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Grounding and Repair. Joe Tepperman CS 599 – Dialogue Modeling Fall 2005. Grounding. Establishing mutual belief Collaborative More than one active participant Acknowledgement Necessary for: Dialogue flow, theorem proving, etc. User modeling Repairing dialogue & ASR errors.

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grounding and repair

Grounding and Repair

Joe Tepperman

CS 599 – Dialogue Modeling

Fall 2005

grounding
Grounding
  • Establishing mutual belief
  • Collaborative
    • More than one active participant
  • Acknowledgement
  • Necessary for:
    • Dialogue flow, theorem proving, etc.
    • User modeling
    • Repairing dialogue & ASR errors
clark and schaefer s contribution model 1989
Clark and Schaefer’s Contribution Model (1989)
  • Influential, but not practical
  • Contributions in two parts:

Presentation Phase

    • Contributor presents content, Partners try to understand it

Acceptance Phase

2. Contributor & Partners move towards a grounding criterion: mutual belief that the contributor was understood sufficiently

assumptions
Assumptions
  • Presentation Phase
    • A assumes that B has understood u if B demonstrates some minimum evidence e or stronger
  • Acceptance Phase
    • B assumes A will believe he has understood u if A registers that B has demonstrated evidence e’

Requires acceptance of acceptance?

types of evidence
Types of Evidence
  • Display: B repeats A’s presentation verbatim
  • Demonstration: B demonstrates what he has understood
  • Acknowledgement: B makes some sign that he has understood
  • Initiate Next Contribution: B makes a relevant contribution
  • Continued Attention: B shows he is satisfied with A’s presentation

strongest

Strongest?

Oblivious?

weakest

main problem with the model

Where does the

presentation end?

Main Problem with the Model
  • How to tell the current state for each utterance: presentation or acceptance phase?

A: Move the boxcar to Corning.

A: And load it with oranges.

B: Okay.

A: Move the boxcar to Corning.

B: Okay.

A: And load it with oranges.

B: Okay.

the grounding acts model traum 1992
The Grounding Acts Model (Traum 1992)
  • Collapses all different types of acceptance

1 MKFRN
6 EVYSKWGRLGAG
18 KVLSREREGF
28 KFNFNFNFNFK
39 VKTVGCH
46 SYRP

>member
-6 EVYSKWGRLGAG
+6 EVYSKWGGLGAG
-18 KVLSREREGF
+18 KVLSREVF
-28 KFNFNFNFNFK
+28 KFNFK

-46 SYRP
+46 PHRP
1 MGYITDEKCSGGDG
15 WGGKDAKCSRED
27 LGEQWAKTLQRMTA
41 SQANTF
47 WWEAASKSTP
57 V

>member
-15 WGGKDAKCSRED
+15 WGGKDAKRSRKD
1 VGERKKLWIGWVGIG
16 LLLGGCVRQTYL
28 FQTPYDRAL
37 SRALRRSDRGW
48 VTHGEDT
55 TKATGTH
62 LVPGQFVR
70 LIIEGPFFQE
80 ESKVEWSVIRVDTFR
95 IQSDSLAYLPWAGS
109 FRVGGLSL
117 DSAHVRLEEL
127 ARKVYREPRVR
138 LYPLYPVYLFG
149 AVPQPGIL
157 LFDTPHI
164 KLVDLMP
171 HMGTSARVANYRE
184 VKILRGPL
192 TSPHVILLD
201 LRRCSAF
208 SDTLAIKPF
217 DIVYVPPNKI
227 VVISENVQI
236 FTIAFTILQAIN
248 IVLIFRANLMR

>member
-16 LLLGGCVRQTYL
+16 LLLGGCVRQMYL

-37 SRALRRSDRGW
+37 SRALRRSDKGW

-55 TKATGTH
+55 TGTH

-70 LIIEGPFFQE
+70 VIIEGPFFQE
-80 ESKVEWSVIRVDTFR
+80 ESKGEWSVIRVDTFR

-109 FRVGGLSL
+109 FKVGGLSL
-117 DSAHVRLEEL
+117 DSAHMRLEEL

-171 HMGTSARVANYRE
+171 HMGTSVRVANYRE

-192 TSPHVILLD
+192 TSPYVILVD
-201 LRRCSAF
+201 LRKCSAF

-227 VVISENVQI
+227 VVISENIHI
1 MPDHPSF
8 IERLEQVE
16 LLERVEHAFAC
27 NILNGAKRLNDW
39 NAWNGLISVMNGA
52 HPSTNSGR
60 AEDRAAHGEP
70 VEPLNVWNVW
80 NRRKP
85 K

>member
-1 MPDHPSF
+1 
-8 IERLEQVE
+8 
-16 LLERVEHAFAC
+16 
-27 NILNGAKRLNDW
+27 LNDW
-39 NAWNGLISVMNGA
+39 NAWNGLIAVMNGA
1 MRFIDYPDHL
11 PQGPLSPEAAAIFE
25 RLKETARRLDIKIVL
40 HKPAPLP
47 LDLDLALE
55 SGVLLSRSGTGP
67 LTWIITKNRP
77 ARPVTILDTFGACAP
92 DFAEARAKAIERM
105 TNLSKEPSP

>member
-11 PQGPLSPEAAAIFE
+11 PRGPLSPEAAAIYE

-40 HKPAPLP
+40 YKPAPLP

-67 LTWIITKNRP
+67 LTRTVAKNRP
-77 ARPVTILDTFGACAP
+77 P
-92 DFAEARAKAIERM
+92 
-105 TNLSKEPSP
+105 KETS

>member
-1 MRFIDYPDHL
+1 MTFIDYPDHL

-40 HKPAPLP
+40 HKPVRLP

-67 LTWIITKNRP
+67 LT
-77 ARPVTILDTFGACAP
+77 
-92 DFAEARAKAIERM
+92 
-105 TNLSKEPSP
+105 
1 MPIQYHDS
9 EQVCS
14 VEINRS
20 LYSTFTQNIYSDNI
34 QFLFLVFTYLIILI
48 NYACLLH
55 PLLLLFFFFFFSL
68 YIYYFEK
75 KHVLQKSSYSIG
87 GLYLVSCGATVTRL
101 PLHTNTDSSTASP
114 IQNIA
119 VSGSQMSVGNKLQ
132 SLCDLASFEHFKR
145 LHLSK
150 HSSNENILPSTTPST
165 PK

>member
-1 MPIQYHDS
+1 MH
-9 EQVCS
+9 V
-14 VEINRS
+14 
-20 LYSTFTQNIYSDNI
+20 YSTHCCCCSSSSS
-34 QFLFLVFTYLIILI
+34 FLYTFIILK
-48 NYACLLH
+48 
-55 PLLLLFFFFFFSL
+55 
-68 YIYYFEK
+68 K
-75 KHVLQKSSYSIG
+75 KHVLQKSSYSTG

• Single-utterance level grounding units
  • Allows automatic recognition of a within-utterance grounding act
    • No need to wait for the next phase to start before identifying completion of current one
grounding acts
Grounding Acts
  • Initiate: Begin new content
  • Continue: Add related content
  • Acknowledge: Demonstrate or claim understanding
  • Repair: Correct a perceived misunderstanding
  • Request Repair
  • Request Acknowledgment
  • Cancel: Leave unit ungrounded

Includes all C&S “evidence”

state transition matrix
State Transition Matrix

I: initiator R: responder

S: start F: grounded D: “dead” state

1: ack needed for grounding

2: repairI needed 3: ackI needed

4: repairR needed

previous example
Previous Example

DU1

1: initiateI 1

2: continueI 1

3: acknowledgeR F

DU1DU2

1: initiateI 1

2: acknowledgeR F

3: initiateI F 1

4: acknowledgeR F F

A: Move the boxcar to Corning.

A: And load it with oranges.

B: Okay.

A: Move the boxcar to Corning.

B: Okay.

A: And load it with oranges.

B: Okay.

DU: Discourse Unit

open problems with this model
Open Problems with this Model
  • Binary grounded/ungrounded decision
    • No levels of “groundedness”
  • Leaves the unit size unspecified
  • Confusability of grounding acts
    • e.g. repetition = acknowledgment, repair, or request for repair?
  • Only well-suited for spoken language grounding
a more complete psychological model
A More Complete Psychological Model
  • How is a particular grounding act realized?
  • How important is the grounding?
    • How useful will it be to the system?
  • What criteria are needed?
  • How well will a particular act ground its intended content?
  • And what is the opportunity cost of performing this act?
    • Is it worth it?
levels of analysis quartet paek horvitz 2000
Levels of Analysis: Quartet, Paek & Horvitz 2000
  • Channel Level: attempt to open communication channel with some behavior
  • Signal Level: behavior is intended as a signal
  • Intention Level: understanding of semantic content occurs
  • Conversation Level: a joint activity is proposed and responded to

lowest

highest

*All levels require coordination between speaker and listener

system design

Signal & Channel level

Intention level

Conversation level

System Design
  • Two modules:
    • maintenance
    • intention
  • Conversation Control
    • exchanges info between the modules
    • determines grounding state
    • weighs costs and benefits
    • evaluates module performance & reliability
benefits of this design
Benefits of this Design
  • ASR can model probabilistic dependencies among levels
  • Easier to pinpoint and fix problems in system understanding
  • Models psychological strategies for grounding on lower levels first
  • Flexibility in multiple domains: simply changing the intention module
utterance features
Utterance Features
  • System
    • Implicit/Explicit question
    • Number of verified slots
    • Default assumptions: true?
    • Number, type, and recurrence of errors
  • User
    • Length (in words)
    • Answer to verification question?
    • Ordinary word order?
    • Confirmation/Disconfirmation markers
    • Number of repeated, new, and corrected slots

When do you want to travel to Amsterdam?

So you want to travel to Amsterdam?

Date, time, destination, etc.

e.g. travel today

Human-labeled

I want to go to Amsterdam

Where I want to go is Amsterdam

Yes, no, yeah, nope, etc.

nonverbal grounding nakano et al 2003
Nonverbal Grounding: Nakano et. al. 2003

Speaker/Listener

gP: gaze at partner

gM: gaze at map

gMwN: gaze at map & nod

UU: utterance unit (intonational)

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